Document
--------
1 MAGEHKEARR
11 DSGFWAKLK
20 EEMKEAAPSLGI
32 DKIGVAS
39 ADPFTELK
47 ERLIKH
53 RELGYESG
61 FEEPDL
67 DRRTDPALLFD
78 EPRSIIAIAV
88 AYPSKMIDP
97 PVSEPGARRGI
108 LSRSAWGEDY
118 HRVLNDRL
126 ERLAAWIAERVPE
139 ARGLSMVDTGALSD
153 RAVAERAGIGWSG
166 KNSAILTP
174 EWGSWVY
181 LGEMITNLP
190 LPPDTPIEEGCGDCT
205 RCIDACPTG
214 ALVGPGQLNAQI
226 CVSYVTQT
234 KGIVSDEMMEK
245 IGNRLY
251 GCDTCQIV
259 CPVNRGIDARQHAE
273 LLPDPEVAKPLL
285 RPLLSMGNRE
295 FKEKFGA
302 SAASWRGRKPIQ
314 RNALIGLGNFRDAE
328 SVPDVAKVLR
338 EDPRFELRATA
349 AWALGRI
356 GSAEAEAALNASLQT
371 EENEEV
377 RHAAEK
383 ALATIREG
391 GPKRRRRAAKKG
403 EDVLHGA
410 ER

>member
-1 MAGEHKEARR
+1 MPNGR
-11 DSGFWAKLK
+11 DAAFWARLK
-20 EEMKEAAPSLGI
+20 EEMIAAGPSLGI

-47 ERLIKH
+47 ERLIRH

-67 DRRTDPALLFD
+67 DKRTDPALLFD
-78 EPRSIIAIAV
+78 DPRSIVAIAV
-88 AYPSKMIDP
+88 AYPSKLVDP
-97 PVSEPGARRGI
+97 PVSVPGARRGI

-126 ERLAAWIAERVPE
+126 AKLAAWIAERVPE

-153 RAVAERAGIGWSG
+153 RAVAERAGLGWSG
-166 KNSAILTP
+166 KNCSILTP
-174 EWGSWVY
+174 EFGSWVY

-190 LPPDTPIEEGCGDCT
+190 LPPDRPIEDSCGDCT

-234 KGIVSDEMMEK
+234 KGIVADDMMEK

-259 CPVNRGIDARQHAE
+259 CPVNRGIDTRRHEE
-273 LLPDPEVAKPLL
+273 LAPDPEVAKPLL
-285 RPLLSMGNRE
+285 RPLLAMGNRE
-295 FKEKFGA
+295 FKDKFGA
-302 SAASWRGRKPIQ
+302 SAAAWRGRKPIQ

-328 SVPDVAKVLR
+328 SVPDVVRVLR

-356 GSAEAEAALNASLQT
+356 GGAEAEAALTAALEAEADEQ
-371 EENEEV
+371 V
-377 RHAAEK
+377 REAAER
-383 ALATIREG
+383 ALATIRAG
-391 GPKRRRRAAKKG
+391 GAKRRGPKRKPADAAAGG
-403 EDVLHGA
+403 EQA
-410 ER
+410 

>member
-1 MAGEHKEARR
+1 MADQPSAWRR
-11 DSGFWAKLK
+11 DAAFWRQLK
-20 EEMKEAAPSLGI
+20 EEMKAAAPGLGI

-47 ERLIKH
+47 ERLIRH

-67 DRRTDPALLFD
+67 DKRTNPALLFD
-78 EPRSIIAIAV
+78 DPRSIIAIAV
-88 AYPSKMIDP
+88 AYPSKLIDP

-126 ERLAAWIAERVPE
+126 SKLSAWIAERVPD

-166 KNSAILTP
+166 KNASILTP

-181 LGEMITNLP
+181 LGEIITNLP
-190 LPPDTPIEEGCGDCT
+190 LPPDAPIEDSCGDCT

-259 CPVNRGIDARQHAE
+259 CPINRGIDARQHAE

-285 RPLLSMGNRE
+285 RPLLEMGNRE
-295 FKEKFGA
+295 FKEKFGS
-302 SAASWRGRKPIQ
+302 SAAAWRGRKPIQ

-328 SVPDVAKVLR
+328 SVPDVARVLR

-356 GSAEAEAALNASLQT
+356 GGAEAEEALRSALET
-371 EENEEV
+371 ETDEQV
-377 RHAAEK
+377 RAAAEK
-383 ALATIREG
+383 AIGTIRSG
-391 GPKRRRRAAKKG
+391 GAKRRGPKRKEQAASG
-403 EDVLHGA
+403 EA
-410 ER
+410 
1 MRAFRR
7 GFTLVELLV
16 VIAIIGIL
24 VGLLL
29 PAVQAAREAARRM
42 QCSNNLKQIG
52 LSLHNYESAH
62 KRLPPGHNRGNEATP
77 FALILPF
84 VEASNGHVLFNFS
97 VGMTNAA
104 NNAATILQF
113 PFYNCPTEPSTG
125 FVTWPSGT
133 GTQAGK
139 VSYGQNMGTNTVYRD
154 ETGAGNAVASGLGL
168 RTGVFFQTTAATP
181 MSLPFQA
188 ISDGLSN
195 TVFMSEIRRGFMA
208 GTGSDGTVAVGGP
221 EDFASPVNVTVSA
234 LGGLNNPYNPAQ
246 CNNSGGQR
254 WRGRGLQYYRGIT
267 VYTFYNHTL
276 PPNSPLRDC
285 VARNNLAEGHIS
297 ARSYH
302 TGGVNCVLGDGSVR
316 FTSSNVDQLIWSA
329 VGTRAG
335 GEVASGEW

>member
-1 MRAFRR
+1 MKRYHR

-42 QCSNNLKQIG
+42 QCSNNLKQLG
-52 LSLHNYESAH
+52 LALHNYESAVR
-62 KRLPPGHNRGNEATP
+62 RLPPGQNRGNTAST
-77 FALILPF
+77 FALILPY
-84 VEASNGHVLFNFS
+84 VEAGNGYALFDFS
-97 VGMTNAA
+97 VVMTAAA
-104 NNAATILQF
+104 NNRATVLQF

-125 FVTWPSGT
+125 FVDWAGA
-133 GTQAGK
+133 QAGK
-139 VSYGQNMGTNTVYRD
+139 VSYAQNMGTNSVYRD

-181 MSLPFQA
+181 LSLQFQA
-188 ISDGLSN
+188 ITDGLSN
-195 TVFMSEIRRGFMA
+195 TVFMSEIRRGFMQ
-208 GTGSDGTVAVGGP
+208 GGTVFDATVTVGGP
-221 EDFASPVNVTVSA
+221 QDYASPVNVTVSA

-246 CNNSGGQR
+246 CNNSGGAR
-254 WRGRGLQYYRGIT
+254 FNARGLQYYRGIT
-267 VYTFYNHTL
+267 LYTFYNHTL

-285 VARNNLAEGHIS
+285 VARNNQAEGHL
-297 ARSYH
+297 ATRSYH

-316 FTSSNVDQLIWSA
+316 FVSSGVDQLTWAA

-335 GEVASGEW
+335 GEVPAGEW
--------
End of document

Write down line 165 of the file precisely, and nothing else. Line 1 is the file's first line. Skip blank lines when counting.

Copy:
188 ISDGLSN